There's an anti-social flaw at large in social media
This week, I left Twitter. It was not a big deal - I'd been on it for three months, mostly to see how it went, and only had a few hundred followers. And then I didn't really like it.
I quite enjoyed seeing big news stories unfold in hundreds of comments. But in other ways, it didn't suit me.
And I couldn't work out what one was doing, really. Was it a conversation? Or was it a sort of newspaper? Was one publishing one's thoughts - or just talking loudly?
This fundamental dilemma about social media was surely at the bottom of the wavering discussion about whether the Government should have the right to turn off social media during periods of disorder.
There is no principle of free speech that applies here. Free speech, in the classic definition, does not allow somebody to shout 'Fire' in a crowded theatre. Similarly, no law of free speech would defend someone from publishing the time and date of a proposed looting session.
If it were printed in a pamphlet and handed out in a shopping centre, then there would be no hesitation about confiscating it and preventing further distribution. A person addressing a crowd to the same purpose would soon attract the attention of the police.
And a proposed crime may override any right to privacy in a conversation, if it seemed likely to wreak major catastrophe. If we overheard two people talking quietly about a plot to bomb a train, then I don't think we would respect their privacy.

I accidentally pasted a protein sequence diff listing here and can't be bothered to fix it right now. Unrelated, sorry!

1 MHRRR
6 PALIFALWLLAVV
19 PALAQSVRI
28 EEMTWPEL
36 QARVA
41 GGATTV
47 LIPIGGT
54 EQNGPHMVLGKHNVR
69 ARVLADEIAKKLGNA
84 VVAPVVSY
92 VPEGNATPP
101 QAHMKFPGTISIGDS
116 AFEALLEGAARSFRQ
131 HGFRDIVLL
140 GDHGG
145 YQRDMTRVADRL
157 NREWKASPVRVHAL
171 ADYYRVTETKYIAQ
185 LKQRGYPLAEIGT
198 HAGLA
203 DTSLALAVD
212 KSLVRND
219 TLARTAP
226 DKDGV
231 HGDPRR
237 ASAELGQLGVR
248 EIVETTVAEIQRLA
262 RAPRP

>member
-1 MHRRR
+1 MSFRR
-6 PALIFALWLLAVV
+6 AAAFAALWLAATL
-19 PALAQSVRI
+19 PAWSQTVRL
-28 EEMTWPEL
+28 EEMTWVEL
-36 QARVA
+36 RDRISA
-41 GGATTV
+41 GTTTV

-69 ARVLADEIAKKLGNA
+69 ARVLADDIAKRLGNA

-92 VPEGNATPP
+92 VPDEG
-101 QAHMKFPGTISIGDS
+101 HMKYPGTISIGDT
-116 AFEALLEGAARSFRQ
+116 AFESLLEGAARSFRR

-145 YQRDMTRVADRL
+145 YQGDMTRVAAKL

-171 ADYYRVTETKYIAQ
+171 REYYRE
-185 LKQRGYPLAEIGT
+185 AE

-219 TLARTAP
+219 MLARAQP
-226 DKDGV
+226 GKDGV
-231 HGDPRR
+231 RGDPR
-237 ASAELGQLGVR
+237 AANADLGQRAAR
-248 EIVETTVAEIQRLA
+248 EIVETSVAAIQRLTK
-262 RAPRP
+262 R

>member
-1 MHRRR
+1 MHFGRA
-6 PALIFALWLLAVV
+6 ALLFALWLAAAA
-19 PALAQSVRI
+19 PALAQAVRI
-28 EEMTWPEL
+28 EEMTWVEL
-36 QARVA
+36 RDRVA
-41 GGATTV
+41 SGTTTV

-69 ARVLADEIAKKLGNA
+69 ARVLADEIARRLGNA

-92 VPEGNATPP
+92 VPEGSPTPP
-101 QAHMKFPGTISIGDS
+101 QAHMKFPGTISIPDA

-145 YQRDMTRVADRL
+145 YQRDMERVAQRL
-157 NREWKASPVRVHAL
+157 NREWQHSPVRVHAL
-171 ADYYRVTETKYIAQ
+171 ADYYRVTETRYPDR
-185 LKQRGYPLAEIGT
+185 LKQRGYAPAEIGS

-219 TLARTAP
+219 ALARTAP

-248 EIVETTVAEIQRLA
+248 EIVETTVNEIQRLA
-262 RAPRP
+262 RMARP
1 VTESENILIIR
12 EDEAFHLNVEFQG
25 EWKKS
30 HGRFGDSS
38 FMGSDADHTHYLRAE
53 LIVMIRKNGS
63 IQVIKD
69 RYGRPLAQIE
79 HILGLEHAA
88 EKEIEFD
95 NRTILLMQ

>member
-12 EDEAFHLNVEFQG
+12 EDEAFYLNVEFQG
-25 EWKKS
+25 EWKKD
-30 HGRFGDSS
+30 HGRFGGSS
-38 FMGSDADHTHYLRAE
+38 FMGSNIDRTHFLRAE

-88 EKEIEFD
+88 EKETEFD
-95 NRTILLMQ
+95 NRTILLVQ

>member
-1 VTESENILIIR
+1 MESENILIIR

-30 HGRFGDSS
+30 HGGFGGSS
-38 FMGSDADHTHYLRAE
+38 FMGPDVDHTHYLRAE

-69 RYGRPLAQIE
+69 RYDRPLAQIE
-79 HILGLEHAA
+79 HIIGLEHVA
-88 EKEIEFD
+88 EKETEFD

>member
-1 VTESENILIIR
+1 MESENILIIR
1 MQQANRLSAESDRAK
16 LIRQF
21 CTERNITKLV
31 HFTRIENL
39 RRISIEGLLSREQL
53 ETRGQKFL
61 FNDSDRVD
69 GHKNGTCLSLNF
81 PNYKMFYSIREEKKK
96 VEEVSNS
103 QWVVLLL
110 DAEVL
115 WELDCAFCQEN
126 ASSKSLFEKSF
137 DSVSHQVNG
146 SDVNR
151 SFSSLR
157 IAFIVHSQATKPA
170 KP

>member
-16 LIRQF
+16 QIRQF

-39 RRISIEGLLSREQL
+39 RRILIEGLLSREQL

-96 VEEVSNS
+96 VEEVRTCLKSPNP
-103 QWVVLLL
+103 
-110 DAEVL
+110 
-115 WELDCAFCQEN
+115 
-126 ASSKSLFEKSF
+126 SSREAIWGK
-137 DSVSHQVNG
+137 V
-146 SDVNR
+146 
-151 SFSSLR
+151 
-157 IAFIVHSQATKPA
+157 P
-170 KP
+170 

Short of that, some notion of privacy might kick in - I doubt any policeman would arrest two teenagers overheard planning a shoplifting expedition, rather than wait until a crime was actually committed.
But, even in the most serious cases, if would-be terrorists were plotting over the telephone, would we take away their telephones? If we knew that such conversations were taking place, or likely to be taking place, would we close down the whole telephone network? Why blame and punish the medium of communication?
Last week, politicians were suggesting that social media should be shut down in extreme circumstances. The Government was quick to point out that it did not have such powers and would not be seeking them.
And yet the question hangs in the air. If major criminal activity is being planned on Twitter or Facebook, what is to be done? Is our model here a publication inciting mass violence, which should probably have an order placed on it? Or is it merely a conversation in a public place, where, in the interests of privacy, the forces of law and order should wait to see whether it is just loose talk?
The users of Facebook and Twitter were absolutely clear that they were conducting a private conversation among their friends and peers. Those who maintain public order were equally pretty clear that what they were dealing with was the online equivalent of an anarchist pamphlet.
The scenario before us - a frightening or inspiring one, probably depending on your age - is that these social media are not a conversation. Nor are they a publication. More alarmingly, they may not even be something between the two states. They may well be something entirely new.
It is for all of us to work out what that may be - psychically, personally, communally. As our confused lawmakers are discovering, we are also going to have to discover what that 'something new' means in terms of law.
In the meantime, we can always remember that we don't have to be on Twitter, you know.